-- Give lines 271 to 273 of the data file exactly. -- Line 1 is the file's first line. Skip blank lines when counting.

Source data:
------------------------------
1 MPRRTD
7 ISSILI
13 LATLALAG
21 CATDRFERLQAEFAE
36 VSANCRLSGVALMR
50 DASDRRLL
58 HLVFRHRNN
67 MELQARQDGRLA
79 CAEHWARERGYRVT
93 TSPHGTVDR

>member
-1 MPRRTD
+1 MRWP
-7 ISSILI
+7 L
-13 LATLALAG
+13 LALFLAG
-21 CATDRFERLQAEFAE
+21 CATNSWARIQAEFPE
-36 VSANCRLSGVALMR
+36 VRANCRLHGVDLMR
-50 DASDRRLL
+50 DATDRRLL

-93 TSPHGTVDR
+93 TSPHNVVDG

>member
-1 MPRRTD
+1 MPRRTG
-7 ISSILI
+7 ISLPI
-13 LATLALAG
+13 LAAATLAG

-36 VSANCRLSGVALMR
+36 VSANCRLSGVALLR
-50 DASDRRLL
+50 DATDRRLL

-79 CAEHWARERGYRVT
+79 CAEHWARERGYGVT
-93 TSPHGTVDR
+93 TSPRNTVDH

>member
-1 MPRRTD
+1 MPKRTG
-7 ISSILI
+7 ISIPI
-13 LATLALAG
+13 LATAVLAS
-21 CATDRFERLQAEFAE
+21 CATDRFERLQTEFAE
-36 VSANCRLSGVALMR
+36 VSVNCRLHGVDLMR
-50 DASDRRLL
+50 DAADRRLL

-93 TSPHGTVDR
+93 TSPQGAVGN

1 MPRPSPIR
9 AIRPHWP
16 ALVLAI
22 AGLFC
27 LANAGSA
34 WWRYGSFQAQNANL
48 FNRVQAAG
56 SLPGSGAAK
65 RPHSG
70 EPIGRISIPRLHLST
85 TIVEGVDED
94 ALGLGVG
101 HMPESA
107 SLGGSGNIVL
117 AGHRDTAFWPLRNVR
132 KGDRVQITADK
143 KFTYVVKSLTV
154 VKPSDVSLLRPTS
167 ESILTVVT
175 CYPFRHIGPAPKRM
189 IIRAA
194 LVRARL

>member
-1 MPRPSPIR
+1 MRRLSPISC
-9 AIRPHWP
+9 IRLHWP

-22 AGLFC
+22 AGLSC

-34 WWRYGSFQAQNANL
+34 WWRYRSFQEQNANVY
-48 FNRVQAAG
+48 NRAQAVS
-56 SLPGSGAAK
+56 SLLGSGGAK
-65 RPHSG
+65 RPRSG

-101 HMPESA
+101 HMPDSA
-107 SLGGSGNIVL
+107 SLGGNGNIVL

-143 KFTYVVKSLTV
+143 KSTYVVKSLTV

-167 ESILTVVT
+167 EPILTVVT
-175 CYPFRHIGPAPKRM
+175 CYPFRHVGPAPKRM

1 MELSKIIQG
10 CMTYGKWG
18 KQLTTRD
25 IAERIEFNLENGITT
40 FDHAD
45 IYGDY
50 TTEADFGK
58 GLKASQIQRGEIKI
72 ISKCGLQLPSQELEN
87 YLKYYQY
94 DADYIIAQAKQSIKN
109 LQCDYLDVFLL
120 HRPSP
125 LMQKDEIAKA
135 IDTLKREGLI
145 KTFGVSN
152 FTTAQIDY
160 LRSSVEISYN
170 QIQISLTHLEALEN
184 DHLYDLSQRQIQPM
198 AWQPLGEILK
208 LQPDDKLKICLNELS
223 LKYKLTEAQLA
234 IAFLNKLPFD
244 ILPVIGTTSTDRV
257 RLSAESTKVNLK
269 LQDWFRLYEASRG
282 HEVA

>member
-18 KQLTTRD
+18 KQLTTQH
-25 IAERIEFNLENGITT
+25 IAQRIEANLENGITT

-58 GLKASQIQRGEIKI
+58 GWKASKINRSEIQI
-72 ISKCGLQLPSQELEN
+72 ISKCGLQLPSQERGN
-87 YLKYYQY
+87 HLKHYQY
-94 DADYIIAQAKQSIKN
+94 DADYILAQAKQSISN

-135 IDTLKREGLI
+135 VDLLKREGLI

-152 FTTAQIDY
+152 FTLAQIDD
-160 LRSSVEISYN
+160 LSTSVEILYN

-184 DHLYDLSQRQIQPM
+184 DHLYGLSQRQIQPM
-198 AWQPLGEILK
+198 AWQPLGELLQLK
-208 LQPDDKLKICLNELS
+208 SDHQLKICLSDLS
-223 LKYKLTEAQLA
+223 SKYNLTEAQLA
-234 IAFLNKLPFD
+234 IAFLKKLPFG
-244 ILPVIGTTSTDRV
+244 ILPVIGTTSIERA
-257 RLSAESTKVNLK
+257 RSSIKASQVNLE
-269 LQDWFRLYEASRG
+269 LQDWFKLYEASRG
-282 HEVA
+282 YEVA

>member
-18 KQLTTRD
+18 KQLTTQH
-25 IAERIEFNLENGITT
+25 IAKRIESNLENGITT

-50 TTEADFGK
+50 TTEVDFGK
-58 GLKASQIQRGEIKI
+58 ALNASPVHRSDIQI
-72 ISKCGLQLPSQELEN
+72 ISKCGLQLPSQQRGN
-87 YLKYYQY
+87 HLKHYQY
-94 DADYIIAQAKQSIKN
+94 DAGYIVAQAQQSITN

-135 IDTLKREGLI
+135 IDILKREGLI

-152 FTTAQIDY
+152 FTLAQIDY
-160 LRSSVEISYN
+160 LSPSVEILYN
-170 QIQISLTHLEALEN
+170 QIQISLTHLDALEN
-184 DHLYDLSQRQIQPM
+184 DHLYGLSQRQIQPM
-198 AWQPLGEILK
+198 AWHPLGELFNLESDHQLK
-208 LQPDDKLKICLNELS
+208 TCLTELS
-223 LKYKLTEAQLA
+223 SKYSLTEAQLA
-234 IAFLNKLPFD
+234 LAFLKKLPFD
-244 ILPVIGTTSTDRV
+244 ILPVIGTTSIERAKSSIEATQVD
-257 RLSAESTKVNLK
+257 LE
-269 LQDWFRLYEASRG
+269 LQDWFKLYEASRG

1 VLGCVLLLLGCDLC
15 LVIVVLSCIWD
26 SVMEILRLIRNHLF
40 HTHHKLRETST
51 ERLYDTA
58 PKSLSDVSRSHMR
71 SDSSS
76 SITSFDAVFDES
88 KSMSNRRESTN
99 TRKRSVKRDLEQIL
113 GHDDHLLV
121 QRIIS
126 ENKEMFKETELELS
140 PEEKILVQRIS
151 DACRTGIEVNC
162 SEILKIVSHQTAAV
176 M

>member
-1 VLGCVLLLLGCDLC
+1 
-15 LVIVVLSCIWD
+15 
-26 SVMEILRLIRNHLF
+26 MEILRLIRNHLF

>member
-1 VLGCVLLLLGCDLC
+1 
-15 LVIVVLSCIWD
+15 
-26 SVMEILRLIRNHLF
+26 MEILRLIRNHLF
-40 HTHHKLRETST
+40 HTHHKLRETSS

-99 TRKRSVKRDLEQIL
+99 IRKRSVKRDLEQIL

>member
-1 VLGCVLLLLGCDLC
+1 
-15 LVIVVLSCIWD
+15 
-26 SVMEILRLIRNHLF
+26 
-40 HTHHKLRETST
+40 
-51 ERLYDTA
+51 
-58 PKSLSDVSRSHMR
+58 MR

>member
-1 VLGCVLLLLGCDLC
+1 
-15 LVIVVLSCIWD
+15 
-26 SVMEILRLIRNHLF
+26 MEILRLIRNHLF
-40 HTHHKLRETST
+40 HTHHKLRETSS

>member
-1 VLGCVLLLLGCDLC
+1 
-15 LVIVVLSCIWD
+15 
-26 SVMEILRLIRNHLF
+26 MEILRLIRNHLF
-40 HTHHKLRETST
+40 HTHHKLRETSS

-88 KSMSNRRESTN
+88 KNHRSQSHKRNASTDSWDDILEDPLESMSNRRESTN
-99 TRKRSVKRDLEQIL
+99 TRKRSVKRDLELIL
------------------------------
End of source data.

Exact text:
-40 HTHHKLRETST
+40 HTHHKLRETSS

-88 KSMSNRRESTN